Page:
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Experts Chime in on Live Event Faux Pas

It’s another Expert Briefs, where I ask really smart business owners to answer your burning questions.

If you've missed past Expert Briefs, you can click on the undies to see them all –>

We've discussed the NAMS event at length recently, It's hard to believe it's been nearly a month since I was there already.

So live events being on my mind I asked our panel of brilliant folks to tell me the worst thing they've ever seen at a live event so we could show you what not to do.

I think you'll find the answers this week interesting and maybe even a little entertaining.

Jeanette S. Cates, PhD of Webinars Made Simple says:

I could probably list a dozen “faux pas” I've seen at live events, since I attend and speak at a bunch of them each year. But this one takes the cake.

The first speaker made her presentation and sold a great package at the back of the room. People flocked to the table.

Following the break, the promoter got up and said “I know a lot of you purchased that package. But we're going to have a lot of other offers over the weekend. So if you want to refund that and wait until you hear the other speakers, just see me at the back table.”

Needless to say, most of the speakers never spoke for that promoter's conferences again!

Felicia Slattery of Signature Speech Secrets says:

As a professional speaker I attend quite a number of live events, local, national, and international. Bad behavior is something I see A LOT from many types of folks including, not just attendees, but speakers, meeting planners, venue locations, and vendors. And you're asking us to choose just one??!!

How about I focus on a few — I know you have a big audience:

1. Attendees-Mistake:

Misrepresenting themselves in their appearance. Because I hang out at a lot of internet marketing events and most of us work by ourselves at home in our jammies/sweats/shorts/etc., apparently some people think going to a professional conference and wearing little more than what they'd wear rolling out of bed is acceptable for representing themselves as a professional, successful person. WRONG! If you're going to be at a conference representing yourself as a professional, unless you're one of the industry “rock stars” who's branded yourself as a surfer dude or guy who wears shorts even in sub-zero weather, wash your clothes, wear something that isn't wrinkled or stained, brush your hair, and leave the hoodie in your room. You don't have to wear a business suit if that's not the way your industry rolls, but ask yourself this: How would successful billionaires show up? Would Donald Trump wear a t-shirt to a conference? Would Warren Buffet throw on any old pair of shorts? Look at the uber-successful online/computer biz folks: Seth Godin, Jeff Bezos, Michael Dell… they may show up wearing a business casual outfit, but the emphasis will be on “business.” (Nicole– you looked adorable at NAMS– dressed perfectly for your audience and totally in line with your brand!)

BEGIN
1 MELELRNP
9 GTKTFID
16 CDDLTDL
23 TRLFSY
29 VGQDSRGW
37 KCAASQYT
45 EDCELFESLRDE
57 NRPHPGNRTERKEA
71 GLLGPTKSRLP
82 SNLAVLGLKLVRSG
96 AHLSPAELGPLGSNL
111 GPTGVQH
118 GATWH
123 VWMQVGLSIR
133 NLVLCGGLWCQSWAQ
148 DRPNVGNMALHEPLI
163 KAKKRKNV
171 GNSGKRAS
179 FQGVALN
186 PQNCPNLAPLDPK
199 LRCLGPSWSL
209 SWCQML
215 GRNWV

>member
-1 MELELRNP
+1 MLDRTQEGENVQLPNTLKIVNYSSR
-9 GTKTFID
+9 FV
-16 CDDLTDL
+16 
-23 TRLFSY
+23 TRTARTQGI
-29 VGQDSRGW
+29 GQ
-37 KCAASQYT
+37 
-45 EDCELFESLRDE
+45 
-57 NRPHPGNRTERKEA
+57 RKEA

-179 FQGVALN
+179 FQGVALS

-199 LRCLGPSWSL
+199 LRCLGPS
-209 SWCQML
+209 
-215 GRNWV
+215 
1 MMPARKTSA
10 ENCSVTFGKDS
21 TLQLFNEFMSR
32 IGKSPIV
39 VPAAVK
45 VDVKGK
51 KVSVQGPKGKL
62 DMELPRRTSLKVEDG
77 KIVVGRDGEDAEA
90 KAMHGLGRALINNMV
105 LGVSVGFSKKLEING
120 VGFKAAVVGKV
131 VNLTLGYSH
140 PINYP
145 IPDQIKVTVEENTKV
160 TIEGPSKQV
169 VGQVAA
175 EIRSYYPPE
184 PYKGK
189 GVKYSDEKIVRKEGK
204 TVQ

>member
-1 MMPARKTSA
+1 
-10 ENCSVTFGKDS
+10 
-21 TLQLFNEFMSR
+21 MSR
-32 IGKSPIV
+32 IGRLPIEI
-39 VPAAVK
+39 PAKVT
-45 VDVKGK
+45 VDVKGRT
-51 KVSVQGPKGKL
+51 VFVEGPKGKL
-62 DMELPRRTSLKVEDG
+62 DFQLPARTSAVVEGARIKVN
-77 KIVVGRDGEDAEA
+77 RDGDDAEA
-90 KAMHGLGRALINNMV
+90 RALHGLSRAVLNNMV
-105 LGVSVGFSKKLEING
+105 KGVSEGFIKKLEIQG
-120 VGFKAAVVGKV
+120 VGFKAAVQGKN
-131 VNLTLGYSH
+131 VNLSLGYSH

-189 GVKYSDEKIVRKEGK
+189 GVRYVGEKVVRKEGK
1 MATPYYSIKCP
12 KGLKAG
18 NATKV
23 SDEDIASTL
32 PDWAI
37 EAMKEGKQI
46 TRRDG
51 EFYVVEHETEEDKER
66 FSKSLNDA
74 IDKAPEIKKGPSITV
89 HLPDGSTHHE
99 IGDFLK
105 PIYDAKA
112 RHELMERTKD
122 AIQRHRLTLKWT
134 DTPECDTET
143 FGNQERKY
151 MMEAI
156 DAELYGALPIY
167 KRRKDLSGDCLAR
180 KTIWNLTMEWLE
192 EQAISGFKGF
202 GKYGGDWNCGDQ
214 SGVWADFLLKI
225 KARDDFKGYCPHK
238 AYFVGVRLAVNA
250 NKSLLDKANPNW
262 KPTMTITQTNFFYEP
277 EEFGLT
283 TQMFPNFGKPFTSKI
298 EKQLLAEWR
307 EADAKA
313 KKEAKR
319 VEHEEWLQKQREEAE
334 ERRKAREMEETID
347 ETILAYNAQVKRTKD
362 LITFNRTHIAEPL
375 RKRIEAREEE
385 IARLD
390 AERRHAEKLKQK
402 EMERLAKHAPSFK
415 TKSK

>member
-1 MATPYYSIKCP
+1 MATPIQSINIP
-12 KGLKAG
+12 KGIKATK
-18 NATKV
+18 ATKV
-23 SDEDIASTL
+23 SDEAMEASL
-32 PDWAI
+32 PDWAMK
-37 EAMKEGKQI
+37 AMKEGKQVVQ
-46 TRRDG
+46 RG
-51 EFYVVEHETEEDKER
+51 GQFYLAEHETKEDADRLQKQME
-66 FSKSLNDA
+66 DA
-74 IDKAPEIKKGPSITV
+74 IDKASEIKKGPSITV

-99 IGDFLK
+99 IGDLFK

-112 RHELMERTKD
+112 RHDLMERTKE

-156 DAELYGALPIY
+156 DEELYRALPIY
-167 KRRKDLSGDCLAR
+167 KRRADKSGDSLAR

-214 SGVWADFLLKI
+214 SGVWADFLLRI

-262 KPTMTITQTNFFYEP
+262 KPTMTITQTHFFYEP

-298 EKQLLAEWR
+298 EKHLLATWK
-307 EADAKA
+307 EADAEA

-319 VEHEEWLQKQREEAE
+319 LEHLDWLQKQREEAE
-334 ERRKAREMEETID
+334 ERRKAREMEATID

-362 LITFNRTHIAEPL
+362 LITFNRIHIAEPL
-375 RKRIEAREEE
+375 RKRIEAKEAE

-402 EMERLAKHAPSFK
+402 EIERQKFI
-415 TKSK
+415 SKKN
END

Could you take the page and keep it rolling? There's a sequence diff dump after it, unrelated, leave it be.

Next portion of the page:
2. Speakers – Mistake:

Assuming every person in the room needs what you're talking about. And then being arrogant about it. Just because you've been doing what you do for a while and you've made some good money does NOT give you license to be a jerk assuming no one in your audience knows anything of any value. As a speaker you should be serving from the stage. Look to some of the best speakers of all time: Zig Ziglar, Jim Rohn, Bob Burg. Unless you are Larry Winget and your brand is all about insulting people, don't!

3. Meeting Planners – Mistake: